Usually we guesstimate numbers of geese in a sizable flock. But I know Sunday one particular flock held an even 60 small Canada geese and three white-fronted geese.
I know because they were floating in front of me, spread well enough for a good count. All were within 30 yards.
Though that’s easy shotgun range I couldn’t shoot. I already had limits of both species, and was spending the rest of Sunday morning enjoying one of the best waterfowl shows I’ve ever seen.
And to think, I almost didn’t go afield that last day of goose season.
For weeks I’d planned on taking a landowner’s friend on his property in Butler County. He backed-out too late on Saturday for me to make new plans.
It wasn’t until about 8 a.m. Sunday that I decided I’d go hunt a local pond on Sunday, as much to spend a few hours afield with Hank as any realistic hope of getting geese.
I’d scouted the pond Friday and saw no goose tracks or droppings.
The last of 18 floating decoys and 36 shell decoys weren’t out until about 9:30 a.m. Twenty minutes later I was surprised and delighted to see a small flock of big Canadas heading my way, battling the howling wind.
My first shot was miss. My second dropped a big goose on the opposite shoreline.
I gave Hank the OK to be off on the retrieve.
He was half-way across the pond when a flock of about 30 Canadas came in sight from the east. About half set their wings and coasted towards the decoys.
Checking, Hank had made it ashore and had flattened so he wouldn’t spook the approaching birds.
Two fell after three shots. I gave Hank a hand-signal to fetch the first bird, then let him grab a gimme floating near shore. He loved trailing the third bird 100 yards out into a bordering pasture and making that retrieve, too.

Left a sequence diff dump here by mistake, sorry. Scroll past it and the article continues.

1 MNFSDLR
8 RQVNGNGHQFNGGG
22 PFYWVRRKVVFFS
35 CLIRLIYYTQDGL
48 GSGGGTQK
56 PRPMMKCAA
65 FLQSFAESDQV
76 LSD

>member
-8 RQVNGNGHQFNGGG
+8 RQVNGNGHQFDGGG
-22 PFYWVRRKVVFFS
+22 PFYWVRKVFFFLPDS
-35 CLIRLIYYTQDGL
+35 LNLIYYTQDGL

Limited-out on Canadas, I decided to just sit back, sip some coffee, eat some snacks and see if anything else was flying.
(I quickly learned that at least one Lab prefers Girl Scout shortbread cookies dunked in creamed coffee compared to dry.)
I’d left the gun loaded on remote chance I’d see a snow or white-fronted goose. In about 13 years of hunting the pond we’d taken only one of each species.
Soon I’d find this wasn’t just another weekend. One time I looked north and saw a scene that reminded me of Quivira’s Big Salt Marsh as many thousand geese lifted into the air from a distant crop field.
I’m guessing I’d found myself in the middle of a major migration. Others did, too. Most goose hunters I talked to did very well in south-central Kansas that day.
Looking out from a lay-out blind, another flock of Canadas was only minutes away at the pond I was hunting, with eight or ten landing at the edge of the decoys before flying off.
To my huge surprise, the next flock along was about a dozen whitefronts, squealing their familiar series of high-pitched honks.
Somehow two fell at one shot, filling my limit of those, too.
We enjoyed five more flocks coming to the decoys, all with birds down on the water.
One flock had a sandhill crane trailing behind, the first I’ve seen up close in Harvey County.
The 60 small Canadas and few whitefronts dropped from an estimated 400 birds milling above the pond. They came when I’d already gathered, and stacked my shell decoys in a big blob on the shore.
At the time I was just laying on the short grass pasture, a dog the color and size of an angus calf, every bit as visible, too.
In between flocks I worked to gather the rest of my rig. At one time I had just the floating decoys sitting on land, and a small flock of Canadas lit amid them, too.
It was about noon when we finished the last of the coffee and cookies, and I brought the truck to the pond’s edge for loading.
After clearing three gates, a barn lot and farm yard, I looked back and watched about 200 geese landing on the pond.
It’s always kind of sad to see five month’s of hunting seasons end, but this one certainly sent me out with a smile.